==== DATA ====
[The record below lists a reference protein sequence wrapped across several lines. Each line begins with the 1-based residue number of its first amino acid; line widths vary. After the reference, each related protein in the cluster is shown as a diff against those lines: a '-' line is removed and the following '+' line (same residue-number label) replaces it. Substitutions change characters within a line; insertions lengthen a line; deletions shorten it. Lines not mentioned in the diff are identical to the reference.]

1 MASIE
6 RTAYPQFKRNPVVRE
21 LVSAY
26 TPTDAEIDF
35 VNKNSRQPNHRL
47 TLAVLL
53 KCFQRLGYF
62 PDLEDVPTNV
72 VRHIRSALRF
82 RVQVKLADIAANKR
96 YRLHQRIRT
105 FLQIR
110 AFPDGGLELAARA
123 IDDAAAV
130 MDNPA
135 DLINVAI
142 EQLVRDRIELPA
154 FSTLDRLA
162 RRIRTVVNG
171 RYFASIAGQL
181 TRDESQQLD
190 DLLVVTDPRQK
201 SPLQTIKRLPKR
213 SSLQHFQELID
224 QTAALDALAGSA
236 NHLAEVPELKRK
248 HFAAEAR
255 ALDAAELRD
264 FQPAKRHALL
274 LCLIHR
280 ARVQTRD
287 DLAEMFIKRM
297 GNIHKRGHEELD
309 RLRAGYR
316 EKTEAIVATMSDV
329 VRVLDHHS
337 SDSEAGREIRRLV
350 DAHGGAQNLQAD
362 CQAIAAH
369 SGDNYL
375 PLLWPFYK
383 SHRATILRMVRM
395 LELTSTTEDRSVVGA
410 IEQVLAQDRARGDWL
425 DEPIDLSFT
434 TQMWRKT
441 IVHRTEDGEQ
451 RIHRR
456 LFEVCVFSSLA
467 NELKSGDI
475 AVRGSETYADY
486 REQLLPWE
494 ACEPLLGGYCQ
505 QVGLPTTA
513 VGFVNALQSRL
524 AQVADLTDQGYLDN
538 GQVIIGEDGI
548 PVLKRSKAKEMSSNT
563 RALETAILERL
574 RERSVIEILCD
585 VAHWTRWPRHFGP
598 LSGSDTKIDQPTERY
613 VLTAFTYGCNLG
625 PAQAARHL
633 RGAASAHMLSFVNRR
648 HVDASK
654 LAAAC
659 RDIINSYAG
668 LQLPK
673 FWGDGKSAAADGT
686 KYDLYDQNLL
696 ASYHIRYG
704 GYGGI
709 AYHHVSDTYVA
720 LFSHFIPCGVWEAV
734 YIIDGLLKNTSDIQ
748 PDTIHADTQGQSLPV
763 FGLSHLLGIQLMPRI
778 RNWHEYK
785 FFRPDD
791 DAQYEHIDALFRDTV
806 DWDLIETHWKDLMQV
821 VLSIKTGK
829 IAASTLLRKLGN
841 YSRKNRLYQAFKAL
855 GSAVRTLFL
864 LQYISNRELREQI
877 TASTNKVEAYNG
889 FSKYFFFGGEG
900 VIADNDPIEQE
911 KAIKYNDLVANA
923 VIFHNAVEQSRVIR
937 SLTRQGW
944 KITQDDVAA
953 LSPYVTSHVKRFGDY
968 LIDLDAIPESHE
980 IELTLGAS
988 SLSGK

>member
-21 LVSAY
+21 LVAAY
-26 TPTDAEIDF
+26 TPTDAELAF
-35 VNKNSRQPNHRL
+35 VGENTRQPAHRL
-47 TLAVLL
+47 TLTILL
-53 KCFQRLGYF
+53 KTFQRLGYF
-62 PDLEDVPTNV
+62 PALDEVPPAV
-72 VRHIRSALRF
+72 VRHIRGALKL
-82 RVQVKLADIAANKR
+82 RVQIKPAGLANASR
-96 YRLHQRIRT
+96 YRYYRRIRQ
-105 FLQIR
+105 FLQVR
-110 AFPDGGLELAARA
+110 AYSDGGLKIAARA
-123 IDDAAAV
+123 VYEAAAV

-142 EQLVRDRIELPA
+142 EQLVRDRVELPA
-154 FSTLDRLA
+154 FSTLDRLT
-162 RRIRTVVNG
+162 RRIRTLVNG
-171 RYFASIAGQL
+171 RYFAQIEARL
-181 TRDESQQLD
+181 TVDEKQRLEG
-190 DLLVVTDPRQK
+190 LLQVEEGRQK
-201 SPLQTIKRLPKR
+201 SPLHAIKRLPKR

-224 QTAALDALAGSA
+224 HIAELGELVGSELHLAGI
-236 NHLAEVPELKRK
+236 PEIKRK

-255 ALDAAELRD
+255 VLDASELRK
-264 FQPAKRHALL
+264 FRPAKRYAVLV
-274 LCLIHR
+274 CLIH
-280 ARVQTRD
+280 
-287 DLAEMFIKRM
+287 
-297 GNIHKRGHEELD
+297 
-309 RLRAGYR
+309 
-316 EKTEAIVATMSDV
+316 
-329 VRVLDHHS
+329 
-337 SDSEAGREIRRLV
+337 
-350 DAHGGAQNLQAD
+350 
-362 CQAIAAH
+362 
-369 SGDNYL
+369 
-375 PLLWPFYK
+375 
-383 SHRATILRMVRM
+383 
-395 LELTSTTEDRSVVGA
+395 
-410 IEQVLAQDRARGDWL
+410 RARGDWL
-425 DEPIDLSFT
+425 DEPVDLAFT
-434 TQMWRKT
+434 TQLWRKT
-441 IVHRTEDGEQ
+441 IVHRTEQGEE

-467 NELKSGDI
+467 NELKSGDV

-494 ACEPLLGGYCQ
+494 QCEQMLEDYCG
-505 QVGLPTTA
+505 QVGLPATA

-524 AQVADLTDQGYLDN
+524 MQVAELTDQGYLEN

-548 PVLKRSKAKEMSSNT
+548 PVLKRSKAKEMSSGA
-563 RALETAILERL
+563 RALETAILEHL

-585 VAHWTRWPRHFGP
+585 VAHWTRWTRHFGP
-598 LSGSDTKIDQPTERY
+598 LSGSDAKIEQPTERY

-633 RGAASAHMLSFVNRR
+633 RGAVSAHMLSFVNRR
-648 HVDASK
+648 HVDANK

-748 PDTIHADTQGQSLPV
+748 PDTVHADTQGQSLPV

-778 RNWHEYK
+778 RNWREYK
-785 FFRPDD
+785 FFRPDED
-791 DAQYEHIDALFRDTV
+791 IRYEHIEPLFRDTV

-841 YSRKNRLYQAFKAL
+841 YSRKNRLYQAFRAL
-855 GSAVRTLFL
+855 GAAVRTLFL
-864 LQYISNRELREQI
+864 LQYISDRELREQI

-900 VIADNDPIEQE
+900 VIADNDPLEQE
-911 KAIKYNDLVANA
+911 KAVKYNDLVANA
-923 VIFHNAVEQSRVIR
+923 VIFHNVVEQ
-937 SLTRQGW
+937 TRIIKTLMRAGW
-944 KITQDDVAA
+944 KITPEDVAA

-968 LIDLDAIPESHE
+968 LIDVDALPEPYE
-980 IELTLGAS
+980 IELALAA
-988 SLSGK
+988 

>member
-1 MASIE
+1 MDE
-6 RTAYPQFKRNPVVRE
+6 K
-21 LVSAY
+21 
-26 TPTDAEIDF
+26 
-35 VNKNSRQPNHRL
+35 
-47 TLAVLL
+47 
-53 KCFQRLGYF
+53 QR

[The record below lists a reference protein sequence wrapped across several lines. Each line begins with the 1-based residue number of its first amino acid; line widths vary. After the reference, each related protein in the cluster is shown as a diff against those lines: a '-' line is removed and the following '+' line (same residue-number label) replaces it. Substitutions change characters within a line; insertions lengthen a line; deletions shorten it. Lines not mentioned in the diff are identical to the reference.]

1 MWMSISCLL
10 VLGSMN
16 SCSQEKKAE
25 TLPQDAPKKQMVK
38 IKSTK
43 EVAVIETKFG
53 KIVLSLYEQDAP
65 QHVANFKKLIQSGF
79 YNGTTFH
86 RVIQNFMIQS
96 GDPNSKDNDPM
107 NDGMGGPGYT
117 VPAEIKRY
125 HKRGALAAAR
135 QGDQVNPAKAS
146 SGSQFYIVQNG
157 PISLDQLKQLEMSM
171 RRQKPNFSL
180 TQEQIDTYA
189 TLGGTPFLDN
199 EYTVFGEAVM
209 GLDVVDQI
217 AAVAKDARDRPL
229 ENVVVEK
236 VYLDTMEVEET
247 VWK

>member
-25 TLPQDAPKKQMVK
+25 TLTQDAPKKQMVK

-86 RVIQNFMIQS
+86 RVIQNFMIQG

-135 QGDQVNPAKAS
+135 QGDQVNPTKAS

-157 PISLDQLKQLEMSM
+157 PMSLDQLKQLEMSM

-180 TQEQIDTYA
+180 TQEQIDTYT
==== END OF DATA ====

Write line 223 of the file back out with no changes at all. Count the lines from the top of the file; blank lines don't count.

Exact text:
-937 SLTRQGW